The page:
Correct Culture: Egg Work, Photo Finishes, Bauhaus Built

Fiercely Correct Art – Besides being a talented photographer whose alterna-persona Rosie The Clown is known for beyond-scandalous performance art shenanigans and homo-erotic photos that feature him as a bizarre clown serving up a rather, ahem, large appendage, artist Paul Wirhun a.k.a. The Eggman is also an uber-talented artist working in a medium involving eggshells and found wood. Inspired by early modernist paintings, Asian ceramics, and Japanese prints, Wirhun painstakingly arranges thousands of eggshell fragments into surreal, sensuous collage/paintings depicting everything from a young man’s curvaceous backside to the Brooklyn Bridge.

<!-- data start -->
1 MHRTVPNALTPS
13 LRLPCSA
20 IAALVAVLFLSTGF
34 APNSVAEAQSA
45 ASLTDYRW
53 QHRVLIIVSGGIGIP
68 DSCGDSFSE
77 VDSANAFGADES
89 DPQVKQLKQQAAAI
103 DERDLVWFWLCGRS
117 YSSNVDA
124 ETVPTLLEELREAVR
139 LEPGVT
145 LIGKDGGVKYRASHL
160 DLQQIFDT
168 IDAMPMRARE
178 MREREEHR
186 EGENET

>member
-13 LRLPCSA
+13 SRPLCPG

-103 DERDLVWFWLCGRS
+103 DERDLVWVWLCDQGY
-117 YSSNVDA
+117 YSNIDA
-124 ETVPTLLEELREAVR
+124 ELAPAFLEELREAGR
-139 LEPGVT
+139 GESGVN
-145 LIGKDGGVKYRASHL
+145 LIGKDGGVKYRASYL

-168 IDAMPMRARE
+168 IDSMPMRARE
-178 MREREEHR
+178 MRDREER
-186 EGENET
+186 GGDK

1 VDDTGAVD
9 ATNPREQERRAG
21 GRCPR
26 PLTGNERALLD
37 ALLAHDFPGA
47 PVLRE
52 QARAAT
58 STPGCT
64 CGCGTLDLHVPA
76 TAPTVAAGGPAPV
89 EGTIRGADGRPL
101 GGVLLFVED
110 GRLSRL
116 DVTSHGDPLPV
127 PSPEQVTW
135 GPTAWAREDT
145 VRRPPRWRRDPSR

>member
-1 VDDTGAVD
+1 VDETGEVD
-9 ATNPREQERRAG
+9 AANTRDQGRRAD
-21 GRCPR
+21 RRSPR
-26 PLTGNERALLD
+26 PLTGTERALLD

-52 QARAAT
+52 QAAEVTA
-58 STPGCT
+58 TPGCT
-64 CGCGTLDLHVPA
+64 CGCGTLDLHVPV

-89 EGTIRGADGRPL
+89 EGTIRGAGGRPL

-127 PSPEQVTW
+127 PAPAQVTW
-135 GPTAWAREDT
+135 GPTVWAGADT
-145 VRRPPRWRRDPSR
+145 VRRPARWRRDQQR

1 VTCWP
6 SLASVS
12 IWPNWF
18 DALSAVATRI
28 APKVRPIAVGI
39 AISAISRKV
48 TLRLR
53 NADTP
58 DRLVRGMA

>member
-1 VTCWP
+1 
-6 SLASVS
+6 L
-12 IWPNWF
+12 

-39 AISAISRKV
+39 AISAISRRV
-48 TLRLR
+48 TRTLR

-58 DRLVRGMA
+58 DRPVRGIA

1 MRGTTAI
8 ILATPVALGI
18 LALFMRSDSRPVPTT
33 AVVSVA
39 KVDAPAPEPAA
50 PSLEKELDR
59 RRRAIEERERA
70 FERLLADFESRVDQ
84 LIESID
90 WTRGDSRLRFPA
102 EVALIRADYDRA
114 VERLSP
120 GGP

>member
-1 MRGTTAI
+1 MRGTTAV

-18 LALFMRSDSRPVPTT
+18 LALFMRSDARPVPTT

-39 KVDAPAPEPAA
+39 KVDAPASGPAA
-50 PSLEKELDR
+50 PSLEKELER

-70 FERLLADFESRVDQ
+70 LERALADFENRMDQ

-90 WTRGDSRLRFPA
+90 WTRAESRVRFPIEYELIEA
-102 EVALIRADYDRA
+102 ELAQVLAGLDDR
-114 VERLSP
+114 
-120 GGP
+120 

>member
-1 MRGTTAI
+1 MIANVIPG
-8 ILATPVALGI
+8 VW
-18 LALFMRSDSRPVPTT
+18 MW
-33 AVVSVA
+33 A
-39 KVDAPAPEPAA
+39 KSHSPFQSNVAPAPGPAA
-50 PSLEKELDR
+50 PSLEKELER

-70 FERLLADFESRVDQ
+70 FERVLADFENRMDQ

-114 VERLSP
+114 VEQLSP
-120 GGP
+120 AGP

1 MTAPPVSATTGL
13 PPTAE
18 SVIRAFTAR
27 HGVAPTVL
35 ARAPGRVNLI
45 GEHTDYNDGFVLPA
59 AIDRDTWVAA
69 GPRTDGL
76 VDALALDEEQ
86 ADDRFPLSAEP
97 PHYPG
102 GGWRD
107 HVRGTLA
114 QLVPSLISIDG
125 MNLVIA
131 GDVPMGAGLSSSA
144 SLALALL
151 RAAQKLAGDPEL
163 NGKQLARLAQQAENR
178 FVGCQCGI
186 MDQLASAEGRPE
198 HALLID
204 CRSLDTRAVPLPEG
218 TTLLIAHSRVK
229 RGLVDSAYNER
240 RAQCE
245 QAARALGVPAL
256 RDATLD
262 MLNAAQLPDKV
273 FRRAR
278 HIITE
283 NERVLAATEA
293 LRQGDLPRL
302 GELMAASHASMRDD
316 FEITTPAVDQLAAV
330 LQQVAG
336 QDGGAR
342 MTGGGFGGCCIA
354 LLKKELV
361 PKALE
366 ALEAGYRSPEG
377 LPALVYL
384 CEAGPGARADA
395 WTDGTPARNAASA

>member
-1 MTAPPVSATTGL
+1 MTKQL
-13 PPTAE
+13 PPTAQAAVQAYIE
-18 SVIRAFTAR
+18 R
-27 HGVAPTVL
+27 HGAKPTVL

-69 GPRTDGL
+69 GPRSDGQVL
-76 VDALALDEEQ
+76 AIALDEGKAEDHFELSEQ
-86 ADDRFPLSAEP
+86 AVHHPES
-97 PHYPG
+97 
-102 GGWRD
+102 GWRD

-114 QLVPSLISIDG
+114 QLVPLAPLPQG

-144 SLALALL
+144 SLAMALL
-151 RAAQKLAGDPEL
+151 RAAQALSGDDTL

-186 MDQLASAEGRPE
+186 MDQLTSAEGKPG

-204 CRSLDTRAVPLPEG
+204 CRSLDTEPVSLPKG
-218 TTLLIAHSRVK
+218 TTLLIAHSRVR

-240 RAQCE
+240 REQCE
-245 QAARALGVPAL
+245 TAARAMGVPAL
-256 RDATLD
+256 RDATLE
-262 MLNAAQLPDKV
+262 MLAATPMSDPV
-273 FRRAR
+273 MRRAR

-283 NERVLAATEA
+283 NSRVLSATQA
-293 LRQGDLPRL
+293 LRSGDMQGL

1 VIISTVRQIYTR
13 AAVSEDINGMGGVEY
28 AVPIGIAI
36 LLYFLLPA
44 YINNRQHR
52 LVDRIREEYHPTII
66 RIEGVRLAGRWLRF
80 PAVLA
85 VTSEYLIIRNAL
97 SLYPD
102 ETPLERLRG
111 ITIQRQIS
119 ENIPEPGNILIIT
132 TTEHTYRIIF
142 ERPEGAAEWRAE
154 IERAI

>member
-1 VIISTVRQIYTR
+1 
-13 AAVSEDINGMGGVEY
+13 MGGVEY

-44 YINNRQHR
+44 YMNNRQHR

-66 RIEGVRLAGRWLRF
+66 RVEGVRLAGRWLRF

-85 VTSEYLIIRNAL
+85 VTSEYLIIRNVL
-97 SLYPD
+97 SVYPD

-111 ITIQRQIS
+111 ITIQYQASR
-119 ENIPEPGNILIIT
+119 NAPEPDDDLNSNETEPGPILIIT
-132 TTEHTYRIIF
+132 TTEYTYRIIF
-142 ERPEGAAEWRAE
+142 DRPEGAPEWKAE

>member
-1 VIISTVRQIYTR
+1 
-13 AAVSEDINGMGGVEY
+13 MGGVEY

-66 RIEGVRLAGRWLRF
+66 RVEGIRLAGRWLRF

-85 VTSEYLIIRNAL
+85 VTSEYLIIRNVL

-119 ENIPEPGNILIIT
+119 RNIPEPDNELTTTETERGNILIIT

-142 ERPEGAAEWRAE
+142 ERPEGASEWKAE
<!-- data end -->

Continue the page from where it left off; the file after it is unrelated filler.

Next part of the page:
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Caution: Correctness Ahead – John Kelly is a performance and visual artist whose legendary career dates back to the early East Village clubs of the 80s. His talent seems to know no bounds, as he is not only a trained dancer who studied with the American Ballet Theater, but also a visual artist who studied painting and drawing with Larry Rivers and Barbara Pearlman at Parsons School of Design. His homage to Joni Mitchell, “Paved Paradise,” was so unsettlingly realistic that he was invited to give a command performance for her at Fez in 1998. Since the 80s he has created over 30 performance works and has appeared at many alternative venues including PS1, the Warhol Museum, LaMaMa, and the Brooklyn Academy of Music’s Next Wave Festival. He recently had a successful showing of his paintings and drawings titled “The Mirror Stages: Self-Portraits 1979-2009,” at Alexander Gray Associates, and was last seen on the big screen acting in John Turturro’s Romance & Cigarettes in 2005. He is constantly in a state of creation, utilizing the many splendid gifts he is blessed with to exhilarating effect. But most important, Kelly remains one of the most humble, sincere, and truly sweet people on a scene that often turns even those with the best intentions into bitchy caricatures of what some feel a performance artist or diva should be. After a much-deserved rest this coming September, he will be focusing more on his acting, hopefully bringing his particular brand of magic to the wider audience he so justly deserves.